The Agricultural Campus International Centre responds to needs identified by the governments and civil society of our partner countries. The Ethiopian government, for example, prioritizes the need for education and training in agriculture as a means to agricultural development led industrialization. Our Agricultural Sustainability project in Ethiopia addressed this priority by enhancing the capacity of the Jimma University College of Agriculture and Veterinary Medicine (JUCAVM) staff to train their students in community-based education. These students will, in turn, become teachers of agriculture or agricultural extension workers.
We assist in providing the skills and knowledge required by people in developing countries so that they can adapt and apply them as needed to their circumstances. Training programs in entrepreneurship developed through the Developing Rural Entrepreneurs project in Ghana, addressnot only the technical knowledge such as business planning, but also the attitudes and characteristics of an entrepreneur which can be applied to many aspects of people’s lives.
Strong partnerships are one of the keys to successful cooperation. A solid partnership leads to a strong commitment on all sides to achieve the objectives of any development project. Our Ghana project comprised a unique partnership of post-secondary educational institutions, local NGOs and a private consulting company.
Our partner countries already have substantive capacity and valuable local knowledge. Our goal is to develop that capacity further by enhancing existing skills and knowledge through formal education, training, institutional strengthening, curriculum development, adaptive research, and the transfer of knowledge and know-how. Our Sustainable Food Security project in The Gambia assisted with building the capacities within the Gambia College’s School of Agriculture in curriculum development. The end result is that a new curriculum developed by the faculty at the School, was piloted in October 2005.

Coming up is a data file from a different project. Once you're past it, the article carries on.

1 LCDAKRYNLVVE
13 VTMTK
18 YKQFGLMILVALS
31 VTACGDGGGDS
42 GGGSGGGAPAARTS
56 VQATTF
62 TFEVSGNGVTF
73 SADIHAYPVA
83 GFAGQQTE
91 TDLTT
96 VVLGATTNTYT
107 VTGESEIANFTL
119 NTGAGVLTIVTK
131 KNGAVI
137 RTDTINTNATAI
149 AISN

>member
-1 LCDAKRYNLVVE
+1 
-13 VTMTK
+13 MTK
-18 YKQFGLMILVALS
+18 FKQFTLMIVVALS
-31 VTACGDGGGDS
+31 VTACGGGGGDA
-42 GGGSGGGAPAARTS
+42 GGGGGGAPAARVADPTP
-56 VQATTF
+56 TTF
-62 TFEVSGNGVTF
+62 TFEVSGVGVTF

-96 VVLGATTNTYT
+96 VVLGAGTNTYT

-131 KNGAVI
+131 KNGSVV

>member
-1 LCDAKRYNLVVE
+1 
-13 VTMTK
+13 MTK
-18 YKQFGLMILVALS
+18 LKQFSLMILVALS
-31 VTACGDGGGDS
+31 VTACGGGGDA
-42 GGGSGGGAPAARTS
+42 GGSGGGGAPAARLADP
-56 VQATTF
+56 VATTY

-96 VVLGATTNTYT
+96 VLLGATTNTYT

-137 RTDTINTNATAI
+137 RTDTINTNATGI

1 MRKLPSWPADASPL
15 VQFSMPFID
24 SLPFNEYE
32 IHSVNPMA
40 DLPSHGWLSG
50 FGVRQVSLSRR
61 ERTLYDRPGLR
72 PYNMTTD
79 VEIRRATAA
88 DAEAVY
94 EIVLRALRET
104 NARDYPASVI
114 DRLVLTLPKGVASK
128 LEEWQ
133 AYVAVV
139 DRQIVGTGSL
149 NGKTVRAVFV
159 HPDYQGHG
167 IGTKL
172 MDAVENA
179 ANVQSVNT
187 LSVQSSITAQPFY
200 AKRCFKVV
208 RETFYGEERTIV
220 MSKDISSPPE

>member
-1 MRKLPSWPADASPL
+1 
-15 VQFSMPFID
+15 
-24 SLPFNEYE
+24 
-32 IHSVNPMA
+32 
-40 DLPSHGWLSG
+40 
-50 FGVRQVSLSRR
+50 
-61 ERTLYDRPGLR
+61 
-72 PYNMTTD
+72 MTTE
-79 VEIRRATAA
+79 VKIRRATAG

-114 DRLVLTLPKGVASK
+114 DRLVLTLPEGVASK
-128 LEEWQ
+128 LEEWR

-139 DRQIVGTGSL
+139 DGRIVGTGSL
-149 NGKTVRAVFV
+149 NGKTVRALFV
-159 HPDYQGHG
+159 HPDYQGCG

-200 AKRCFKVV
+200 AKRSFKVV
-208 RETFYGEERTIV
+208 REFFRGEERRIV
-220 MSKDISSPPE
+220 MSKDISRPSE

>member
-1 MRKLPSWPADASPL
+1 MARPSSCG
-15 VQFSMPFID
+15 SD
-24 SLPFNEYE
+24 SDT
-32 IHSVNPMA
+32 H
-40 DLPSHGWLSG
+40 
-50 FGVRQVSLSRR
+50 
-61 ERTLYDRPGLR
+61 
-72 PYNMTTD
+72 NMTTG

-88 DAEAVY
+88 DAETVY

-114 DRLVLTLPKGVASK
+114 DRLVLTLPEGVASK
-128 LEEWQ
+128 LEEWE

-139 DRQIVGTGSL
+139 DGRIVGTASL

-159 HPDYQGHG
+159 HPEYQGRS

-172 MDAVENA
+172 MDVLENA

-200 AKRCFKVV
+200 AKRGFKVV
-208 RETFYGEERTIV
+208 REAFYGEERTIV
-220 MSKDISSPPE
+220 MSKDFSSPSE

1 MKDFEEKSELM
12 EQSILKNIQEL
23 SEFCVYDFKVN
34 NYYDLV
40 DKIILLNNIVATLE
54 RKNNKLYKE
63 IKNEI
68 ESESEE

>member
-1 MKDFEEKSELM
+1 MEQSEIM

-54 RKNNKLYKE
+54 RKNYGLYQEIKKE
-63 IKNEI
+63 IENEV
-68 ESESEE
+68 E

An essential component of all development projects, gender equality is a crosscutting theme that has long been neglected in agriculture. While women perform the majority of agricultural activities in developing countries, they have less access to and control over resources such as credit, inputs, extension services and land. They are responsible for both productive and reproductive work within the household. Women are also under-represented in decision-making positions within government and the private sector. Our development project in Cambodia – Agri-Education for Extension focused on redressing this imbalance by ensuring extension workers are aware of the needs of women in agriculture and by providing leadership training for female students at the Royal University of Agriculture.
We are accountable to the Canadian government that funds most of our development work. We are accountable to Canadian taxpayers whose taxes are used for development initiatives. We are accountable to ourselves as an institution. But above all, we are accountable to the women, men and children of our partner countries who are trying to emerge from poverty and improve their livelihoods.